5 Ways the Internet makes you Anxious

With Covid-19 sweeping across the world, countries in various states of lock down, travel, both local and international severely disrupted, we desperately need something to cling to, something to entertain us and keep us connected. In the end we did not have to look any further than our mobile phones and the internet. Our salvation, offering entertainment, social links, ability to shop and work from home, its hard to imagine life without it.

Or is It?

Research shows anxiety is a growing disorder that has strong links to the rise in internet use.

The internet has become our great boredom reliever, but also our greatest time consumer. It keeps us in contact with friends all over the world, but interaction on line is different from face to face contact. It provides us with a wealth of variety, there’s always something new to look at. The constant stimulation of new things can be overwhelming for our minds leading to poor concentration.

The internet is tool we use to connect to people research, shopping, banking etc. As with all tools, used correctly it works well but misuse can impact on our digital wellness.

Should I be bothered?

Maybe, most of us have indulged in our fair share of internet use, be it Netflix, gaming or online shopping over the last few months. Excessive use of the internet is habit forming. Habits that give us pleasure can be addictive.

Those habits can lead to compulsions to continue engage in a pleasurable activity over and above friends, family, work and personal care. The internet is classed as a pleasurable activity as discussed here. Once it gets to this stage it can be classed as an addiction.

Addictions or compulsive habits increase the risk of anxiety. Many people are unaware of the 5 ways the internet can cause anxiety.

What is Anxiety

Anxiety disorders in Australia affect 1 in 4 people and is one of the most common group of mental health conditions.  Research shows women are more likely to develop anxiety than men, but it is not clear why.

Serious cases of Anxiety can impact on your ability to concentrate, sleep and carry out ordinary tasks at work, home or school. People with anxiety disorders often feel they have to avoid stressful situations and in extreme cases avoid going out altogether. Physical symptoms are common and include shortness of breath, a pounding heart and trembling hands.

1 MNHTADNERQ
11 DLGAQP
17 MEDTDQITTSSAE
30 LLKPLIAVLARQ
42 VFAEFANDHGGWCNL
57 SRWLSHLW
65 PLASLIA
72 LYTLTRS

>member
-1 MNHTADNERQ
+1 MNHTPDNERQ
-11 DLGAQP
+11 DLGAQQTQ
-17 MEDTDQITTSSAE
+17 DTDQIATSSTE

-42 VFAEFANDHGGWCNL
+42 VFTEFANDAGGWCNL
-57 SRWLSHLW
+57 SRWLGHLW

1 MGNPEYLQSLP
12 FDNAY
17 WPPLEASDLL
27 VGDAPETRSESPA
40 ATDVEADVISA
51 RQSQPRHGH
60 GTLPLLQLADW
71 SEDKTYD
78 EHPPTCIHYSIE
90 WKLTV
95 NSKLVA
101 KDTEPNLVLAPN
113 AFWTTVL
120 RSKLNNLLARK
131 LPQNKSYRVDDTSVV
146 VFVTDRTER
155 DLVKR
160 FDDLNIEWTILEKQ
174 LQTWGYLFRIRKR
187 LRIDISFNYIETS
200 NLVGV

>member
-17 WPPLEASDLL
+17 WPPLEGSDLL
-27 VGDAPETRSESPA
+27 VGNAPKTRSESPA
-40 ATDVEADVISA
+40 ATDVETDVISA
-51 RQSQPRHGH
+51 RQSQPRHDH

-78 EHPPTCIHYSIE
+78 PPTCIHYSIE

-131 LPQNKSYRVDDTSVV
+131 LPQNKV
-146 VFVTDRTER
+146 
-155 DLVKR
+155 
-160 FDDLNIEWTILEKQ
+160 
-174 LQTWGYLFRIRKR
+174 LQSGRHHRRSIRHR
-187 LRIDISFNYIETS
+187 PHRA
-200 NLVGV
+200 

Anxiety disorders can be caused by many things. These include genetic factors, stress, family background, physical health issues or traumatic event. Yes, it is natural to feel anxious at some point, it’s there to keep us safe and help us avoid danger.

For most, anxiety normally goes away. Problems occur when it doesn’t go away and starts to impact on our everyday life. When this happens, you may have an anxiety disorder.

One of the main contributors to feeling anxious is uncertainty.

How does it impact on you?

Addictions have both physical and psychological characteristics.

The physical dependence occurs when an individual’s body develops a dependence on the habit or use of a substance. As they seek to stop or remove the dependence, they experience withdrawal symptoms e.g. such as drugs or alcohol.

Interestingly the drive for continued consumption is driven by a need to eliminate the anxiety felt by the removal of the addictive habit. The compulsive behaviour can create a psychological dependency and withdrawal symptoms such as depression, cravings, insomnia, and irritability.

If you feel anxious when parted from your phone of having to come off the internet or being away from it for too long you might want to take the test in the next section.

My internet use is not excessive.

 That may be true for some, however, the internet is very much part of daily life now and that makes it hard to determine at what point internet use becomes excessive. We all have different thresholds of addictive use.

Google probably has a better idea of your internet use as internet companies know how we work and know how to produce content to keep us hooked. For example: a person who has a problem with online gambling and genuinely searches for help to stop this practice will very likely receive the complete opposite. Search engine algorithms will identify you with online gambling and as such will send more adverts and free offers to encourage you to keep gambling.